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Tony Bennett
Duets II

Written by Tim Harvey on 21st September, 2011

Last fall this writer was on holiday in New York City and was unbelievably lucky enough (with a little bit more money spent on Stub Hub) to score tickets for a charity gala event at the beautiful Beacon Theatre on Broadway. ‘Stand Up For Heroes’ was truly one of those magical, once in a lifetime New York nights. Hosted by Jersey born, on-point political satirist, and top T.V. man Jon Stewart this evening raised money for wounded American troops and even included a personal message from President Barack Obama. The night brought the best laughs from comedy legend Jerry Seinfeld and the greatest hits from music’s boss Bruce Springsteen, but even this living legend had to give way for someone more iconic. The stage was set for the decades made legend of classic crooner Tony Bennett.

As he took to the stage it was like he never left, and in reality he never has. Frank, Dino and Sammy may sadly be gone but Tony’s still going, 80 plus strong bringing the good times and cool back to music, able to rule the changing modern mainstream constantly, no matter who owns it. Tony’s 2006 ‘Duets’ album – featuring the likes of Paul Mcartney, Sting and Elton John – was so successful that it’s only right Mr. Bennett plays it again. With Duets II the epic songman looks to push the envelope to send himself further up the charts in conjunction with his 85th birthday. Take it away Tony. Many happy returns.

Tony Bennett starts things off going Gaga with pop’s leading lady as the Pokerface singer and the I Left My Heart In San Francisco one bridge creative gaps with the racy favourite The Lady Is a Tramp. Then with leading rock star John Mayer, he channels his old friend Sinatra sublimely like only he alive can on One for My Baby. Body and Soul with the late, great Amy Winehouse is what everybody’s been waiting to hear and this last record is real, touching and full of heart and life. These two seem to have bonded well; it’s a shame their two voices that fit together perfectly can’t be put on wax again. Rest peacefully Amy.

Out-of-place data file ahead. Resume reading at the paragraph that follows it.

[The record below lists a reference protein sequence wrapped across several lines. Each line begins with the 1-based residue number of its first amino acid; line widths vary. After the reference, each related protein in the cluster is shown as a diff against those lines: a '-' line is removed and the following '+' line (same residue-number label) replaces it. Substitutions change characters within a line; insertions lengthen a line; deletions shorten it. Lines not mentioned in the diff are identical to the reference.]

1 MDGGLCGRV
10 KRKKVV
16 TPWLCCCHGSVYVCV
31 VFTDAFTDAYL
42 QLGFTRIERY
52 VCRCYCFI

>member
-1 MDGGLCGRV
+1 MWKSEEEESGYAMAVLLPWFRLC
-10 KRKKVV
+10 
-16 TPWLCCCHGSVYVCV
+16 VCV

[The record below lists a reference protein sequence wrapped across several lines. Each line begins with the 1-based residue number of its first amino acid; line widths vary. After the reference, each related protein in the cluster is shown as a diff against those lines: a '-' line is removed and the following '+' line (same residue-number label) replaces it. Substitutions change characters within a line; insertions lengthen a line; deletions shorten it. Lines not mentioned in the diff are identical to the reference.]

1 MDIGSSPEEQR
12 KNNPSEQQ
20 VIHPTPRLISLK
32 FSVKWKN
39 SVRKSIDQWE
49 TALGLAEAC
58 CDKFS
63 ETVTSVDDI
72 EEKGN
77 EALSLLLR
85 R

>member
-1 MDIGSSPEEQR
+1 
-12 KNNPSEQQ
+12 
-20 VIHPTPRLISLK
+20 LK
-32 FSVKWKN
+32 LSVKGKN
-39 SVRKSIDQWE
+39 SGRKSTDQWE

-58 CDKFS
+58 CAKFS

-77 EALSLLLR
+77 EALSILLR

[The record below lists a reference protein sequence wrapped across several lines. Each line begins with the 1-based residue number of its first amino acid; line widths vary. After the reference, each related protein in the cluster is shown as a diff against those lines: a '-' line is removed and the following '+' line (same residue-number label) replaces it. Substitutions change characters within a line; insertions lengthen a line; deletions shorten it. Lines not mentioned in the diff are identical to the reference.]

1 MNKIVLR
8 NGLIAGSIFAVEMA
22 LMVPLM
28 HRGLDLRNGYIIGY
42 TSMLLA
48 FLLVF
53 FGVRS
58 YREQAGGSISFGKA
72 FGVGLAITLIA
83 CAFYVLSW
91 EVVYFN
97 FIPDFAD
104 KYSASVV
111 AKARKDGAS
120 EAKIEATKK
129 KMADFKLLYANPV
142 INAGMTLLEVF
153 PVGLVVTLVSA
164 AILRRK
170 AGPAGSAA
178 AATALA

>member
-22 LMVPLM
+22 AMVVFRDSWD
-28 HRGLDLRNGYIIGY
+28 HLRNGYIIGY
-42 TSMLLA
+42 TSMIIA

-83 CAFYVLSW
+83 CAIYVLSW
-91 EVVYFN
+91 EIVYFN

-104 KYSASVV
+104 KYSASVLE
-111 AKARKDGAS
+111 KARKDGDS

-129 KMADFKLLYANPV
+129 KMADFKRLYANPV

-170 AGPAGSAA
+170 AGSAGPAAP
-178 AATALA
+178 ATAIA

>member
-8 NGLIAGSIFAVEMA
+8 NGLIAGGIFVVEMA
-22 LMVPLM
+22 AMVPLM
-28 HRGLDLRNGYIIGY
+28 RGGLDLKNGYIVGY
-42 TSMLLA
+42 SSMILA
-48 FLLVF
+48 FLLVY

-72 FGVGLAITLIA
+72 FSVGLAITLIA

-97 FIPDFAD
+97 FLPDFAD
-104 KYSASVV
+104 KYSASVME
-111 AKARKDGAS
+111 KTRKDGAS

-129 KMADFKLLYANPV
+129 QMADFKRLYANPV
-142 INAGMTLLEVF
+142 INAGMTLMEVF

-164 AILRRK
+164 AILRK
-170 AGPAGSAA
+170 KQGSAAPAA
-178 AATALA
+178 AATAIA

Don’t Get Around Much Anymore sees this living legend and young crooner Michael Bublé keep this Vocal Jazz music alive, breathing traditional and nostalgic air into the charts fuelled by the pair’s class act charisma and charm. It’s clear to see and hear in Bublé that this heir to the throne has learnt from the best. K.D. Lang and Sheryl Crow keep the respective greats Blue Velvet and The Girl I Love good, but it’s when Bennett is joined by another legend of days gone by that the future looks bright. Aretha Franklin’s appearance on How Do You Keep the Music Playing keeps this record rolling like a stone.

Then country legend Willie Nelson grows some American roots on the sweet Sunny Side of the Street before Hollywood hip hop icon Queen Latifah helps this CD come full circle on Who Can I Turn To. As popular contemporaries Josh Groban, Andrea Bocelli and Alejandro Sanz lend their powerful voices to the potent This Is All I Ask, Stranger in Paradise and Yesterday I Heard the Rain respectively these huge, revisited, assisted hits help make this album that much more classic. Still, it’s the female presences that help make this birthday celebratory release that more formidable from Faith Hill (The Way You Look Tonight) to Carrie Underwood (It Had to Be You), all the way to the Mariah Carey closer, When Do the Bells Ring for Me. Tony still just has a way with the ladies.

Speaking of which, the greatest moments of this hit collection come when Bennett duets with modern day Easy Listening/jazz legend Norah Jones for the velvety-voiced, smooth, deep draw Speak Low that furthers his and her legacy. Or the long-awaited pairing with legend Nat King Cole’s daughter Natalie for Watch What Happens. No doubt Daddy’s looking down … proud. On this sequel to a classic, this old crooner shows that he can do one even better and move with the times, recruiting the best and most diverse around today from modern music’s boiling pot. Still with all this top draw, A-list talent only one, one in a million man stands out, steals the show and makes this duet album his. That man is Tony Bennett. Happy Birthday sir.

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